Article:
Shoppers actually spend more when trying to limit costs: Study
Having a list when shopping may make sense but setting a price limit often backfires, according to new research from Brigham Young University. Just thinking about prices leaves you likely to spend more than you would otherwise.
The researchers found that consumers spent up to 50% more when they started shopping with a price in mind than those who didn’t. There's no problem with budgeting, they say, but focussing too much on price and you'll end up with less in your pocket.
If we decide we’ll spend about $500 on a new TV, we look only at TVs around that price range. Of course, once we do that, we start to notice that higher-priced sets within that range have more features and better quality, so we lean toward those, boosting spending at the same time.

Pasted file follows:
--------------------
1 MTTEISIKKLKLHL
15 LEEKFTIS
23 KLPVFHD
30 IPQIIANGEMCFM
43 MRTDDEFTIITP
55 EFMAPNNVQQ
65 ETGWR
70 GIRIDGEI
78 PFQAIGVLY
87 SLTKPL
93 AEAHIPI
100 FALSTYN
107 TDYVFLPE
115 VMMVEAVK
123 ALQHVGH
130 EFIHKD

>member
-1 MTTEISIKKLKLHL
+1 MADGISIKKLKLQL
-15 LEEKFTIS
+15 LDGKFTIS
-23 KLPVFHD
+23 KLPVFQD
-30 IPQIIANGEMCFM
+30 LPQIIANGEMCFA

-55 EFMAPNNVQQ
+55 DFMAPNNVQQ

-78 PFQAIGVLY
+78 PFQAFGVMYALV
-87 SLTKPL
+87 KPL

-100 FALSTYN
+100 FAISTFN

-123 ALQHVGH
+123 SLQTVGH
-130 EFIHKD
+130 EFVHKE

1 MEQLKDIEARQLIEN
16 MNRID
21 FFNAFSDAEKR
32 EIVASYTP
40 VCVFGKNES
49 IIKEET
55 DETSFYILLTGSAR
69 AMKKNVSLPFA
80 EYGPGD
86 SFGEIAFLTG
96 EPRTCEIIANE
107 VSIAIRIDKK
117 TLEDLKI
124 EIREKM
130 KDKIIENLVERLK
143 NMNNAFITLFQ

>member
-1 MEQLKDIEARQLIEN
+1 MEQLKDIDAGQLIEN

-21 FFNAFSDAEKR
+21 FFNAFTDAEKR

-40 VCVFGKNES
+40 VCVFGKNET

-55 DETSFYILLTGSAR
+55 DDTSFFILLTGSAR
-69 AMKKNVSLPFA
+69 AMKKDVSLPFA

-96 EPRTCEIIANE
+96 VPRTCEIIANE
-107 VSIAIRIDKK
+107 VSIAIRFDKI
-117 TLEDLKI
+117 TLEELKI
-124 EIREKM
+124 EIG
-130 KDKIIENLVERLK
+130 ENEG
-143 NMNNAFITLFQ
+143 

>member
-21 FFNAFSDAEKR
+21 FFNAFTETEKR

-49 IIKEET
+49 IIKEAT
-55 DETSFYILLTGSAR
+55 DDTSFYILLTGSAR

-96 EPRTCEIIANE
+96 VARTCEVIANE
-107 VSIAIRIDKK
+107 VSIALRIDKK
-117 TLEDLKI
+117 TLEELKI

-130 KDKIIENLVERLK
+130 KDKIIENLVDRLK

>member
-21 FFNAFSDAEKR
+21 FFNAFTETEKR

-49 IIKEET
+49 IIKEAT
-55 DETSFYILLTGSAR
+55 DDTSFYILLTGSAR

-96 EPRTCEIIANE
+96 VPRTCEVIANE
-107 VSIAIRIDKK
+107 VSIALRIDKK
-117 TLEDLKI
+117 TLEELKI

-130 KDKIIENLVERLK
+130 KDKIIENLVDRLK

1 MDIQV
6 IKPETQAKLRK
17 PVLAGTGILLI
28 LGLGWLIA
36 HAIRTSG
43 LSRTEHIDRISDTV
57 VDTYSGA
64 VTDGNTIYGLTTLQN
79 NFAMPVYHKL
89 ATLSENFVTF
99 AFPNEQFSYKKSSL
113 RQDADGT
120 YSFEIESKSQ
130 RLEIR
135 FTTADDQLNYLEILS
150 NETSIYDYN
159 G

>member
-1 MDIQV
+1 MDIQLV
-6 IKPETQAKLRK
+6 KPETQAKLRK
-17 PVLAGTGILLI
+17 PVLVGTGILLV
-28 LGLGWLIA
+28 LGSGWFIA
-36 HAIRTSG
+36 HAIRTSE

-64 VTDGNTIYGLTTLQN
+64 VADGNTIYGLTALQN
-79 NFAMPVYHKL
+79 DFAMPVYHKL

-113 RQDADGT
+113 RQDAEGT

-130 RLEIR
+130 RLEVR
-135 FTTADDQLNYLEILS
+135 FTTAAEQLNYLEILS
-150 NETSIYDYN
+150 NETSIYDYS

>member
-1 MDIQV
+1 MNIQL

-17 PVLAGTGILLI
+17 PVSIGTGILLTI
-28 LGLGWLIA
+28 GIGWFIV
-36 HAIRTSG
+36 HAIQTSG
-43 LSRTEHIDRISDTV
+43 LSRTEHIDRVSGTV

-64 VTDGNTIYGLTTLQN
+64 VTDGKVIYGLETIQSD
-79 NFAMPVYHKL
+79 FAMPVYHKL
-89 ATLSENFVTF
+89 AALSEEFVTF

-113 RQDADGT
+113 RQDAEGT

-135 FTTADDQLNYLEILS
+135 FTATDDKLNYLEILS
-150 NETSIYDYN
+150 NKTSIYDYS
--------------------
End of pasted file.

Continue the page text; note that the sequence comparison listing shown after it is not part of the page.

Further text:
In one experiment, research subjects were given $6 for participating in the study and given an option to purchase a steeply discounted pen on their way out. Those who were asked how much they planned to pay spent an average of $2.10, compared to the average of $1.64 spent by those who were not asked.
“The results were always the same – a preference for higher-quality, higher-priced items,” says team leader Jeffrey Larson. “The most surprising aspect of this study was that people’s decision-making process can change so easily. Doing something as simple as asking, ‘Hey, how much would you budget for this product?’ completely changes their thinking.”
Do you look at specfic price points when shopping? Do you think you end up spending more as a result?
By Gordon Powers, MSN Money